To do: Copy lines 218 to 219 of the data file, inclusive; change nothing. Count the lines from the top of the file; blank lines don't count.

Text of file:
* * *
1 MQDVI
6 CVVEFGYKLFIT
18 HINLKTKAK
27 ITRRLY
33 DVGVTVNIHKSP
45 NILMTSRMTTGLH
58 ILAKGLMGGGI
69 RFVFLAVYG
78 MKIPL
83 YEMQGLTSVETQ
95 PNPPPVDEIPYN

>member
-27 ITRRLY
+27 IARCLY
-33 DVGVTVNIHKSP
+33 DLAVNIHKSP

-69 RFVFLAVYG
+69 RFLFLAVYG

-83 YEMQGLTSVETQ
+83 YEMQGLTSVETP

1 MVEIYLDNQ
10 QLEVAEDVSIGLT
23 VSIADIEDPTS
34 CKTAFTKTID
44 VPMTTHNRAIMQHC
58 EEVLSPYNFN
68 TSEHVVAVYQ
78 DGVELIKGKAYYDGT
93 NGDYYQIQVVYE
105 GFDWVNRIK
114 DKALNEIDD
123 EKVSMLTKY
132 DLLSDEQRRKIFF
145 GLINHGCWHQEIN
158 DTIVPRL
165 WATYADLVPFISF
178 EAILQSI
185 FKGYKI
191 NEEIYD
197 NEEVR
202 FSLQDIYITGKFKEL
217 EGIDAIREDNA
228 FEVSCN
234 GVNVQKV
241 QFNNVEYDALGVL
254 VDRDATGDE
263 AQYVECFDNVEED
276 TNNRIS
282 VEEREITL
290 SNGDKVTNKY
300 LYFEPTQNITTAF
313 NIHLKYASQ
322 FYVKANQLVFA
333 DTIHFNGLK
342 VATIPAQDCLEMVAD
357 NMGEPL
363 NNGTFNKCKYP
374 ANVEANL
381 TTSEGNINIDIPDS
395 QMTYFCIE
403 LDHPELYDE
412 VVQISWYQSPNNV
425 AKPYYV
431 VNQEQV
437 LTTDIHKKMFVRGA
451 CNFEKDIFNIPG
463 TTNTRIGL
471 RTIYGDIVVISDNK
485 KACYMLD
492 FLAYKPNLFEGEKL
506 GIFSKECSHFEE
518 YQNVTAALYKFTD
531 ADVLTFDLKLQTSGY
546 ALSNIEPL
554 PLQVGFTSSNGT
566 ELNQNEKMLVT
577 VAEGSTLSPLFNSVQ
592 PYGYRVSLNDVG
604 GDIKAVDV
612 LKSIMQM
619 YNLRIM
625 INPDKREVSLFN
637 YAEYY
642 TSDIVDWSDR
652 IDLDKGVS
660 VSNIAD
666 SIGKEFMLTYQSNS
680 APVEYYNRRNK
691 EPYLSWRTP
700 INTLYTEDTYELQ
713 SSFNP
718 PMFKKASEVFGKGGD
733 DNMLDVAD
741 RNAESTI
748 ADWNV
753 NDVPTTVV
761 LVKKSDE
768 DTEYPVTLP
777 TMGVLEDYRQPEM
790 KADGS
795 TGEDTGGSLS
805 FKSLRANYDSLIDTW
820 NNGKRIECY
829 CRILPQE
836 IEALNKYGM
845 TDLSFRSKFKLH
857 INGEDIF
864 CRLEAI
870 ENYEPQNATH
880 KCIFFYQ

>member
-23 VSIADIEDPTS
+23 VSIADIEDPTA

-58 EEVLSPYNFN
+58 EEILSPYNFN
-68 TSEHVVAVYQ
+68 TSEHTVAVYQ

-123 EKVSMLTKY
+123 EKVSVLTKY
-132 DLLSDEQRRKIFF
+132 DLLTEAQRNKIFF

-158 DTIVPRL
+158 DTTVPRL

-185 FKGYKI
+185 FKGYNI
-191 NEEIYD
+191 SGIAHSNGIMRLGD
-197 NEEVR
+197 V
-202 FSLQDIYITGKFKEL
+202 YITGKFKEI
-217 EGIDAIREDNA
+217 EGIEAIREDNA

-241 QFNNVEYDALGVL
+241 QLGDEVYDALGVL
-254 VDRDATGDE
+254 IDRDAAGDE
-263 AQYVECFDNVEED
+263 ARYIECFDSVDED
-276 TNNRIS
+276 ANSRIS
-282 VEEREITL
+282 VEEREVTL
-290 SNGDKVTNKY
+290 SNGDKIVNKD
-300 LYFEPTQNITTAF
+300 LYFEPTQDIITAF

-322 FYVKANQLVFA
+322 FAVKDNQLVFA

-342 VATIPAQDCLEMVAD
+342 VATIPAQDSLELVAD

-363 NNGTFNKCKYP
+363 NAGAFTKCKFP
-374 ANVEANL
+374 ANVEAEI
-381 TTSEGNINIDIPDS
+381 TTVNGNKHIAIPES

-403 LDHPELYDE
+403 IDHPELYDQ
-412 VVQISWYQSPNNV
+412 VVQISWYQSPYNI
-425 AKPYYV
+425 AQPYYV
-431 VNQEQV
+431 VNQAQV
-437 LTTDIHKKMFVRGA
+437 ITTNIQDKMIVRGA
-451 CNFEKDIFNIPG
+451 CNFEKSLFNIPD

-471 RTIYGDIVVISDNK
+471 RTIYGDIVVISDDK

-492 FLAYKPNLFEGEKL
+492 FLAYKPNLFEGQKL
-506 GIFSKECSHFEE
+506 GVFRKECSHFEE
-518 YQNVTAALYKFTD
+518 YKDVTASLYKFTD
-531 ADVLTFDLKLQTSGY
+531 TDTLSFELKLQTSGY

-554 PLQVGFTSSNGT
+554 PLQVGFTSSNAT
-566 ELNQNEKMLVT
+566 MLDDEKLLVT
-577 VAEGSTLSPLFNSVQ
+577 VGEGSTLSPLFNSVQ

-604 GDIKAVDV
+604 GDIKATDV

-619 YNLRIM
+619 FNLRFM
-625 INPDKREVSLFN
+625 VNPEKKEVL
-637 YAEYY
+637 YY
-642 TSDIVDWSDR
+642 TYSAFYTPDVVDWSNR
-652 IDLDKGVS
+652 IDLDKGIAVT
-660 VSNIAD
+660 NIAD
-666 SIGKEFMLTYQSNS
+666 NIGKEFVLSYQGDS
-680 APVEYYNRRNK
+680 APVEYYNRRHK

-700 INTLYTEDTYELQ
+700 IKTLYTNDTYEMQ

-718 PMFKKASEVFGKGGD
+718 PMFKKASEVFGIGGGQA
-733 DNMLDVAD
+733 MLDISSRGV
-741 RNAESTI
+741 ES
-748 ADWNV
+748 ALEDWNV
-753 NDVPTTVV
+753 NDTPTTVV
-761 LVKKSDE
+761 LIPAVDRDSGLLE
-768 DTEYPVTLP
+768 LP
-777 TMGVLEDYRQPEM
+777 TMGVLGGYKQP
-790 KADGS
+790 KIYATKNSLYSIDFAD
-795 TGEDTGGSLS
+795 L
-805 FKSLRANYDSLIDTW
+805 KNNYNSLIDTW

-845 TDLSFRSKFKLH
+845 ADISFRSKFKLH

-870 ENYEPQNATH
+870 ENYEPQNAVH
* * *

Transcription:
-768 DTEYPVTLP
+768 LP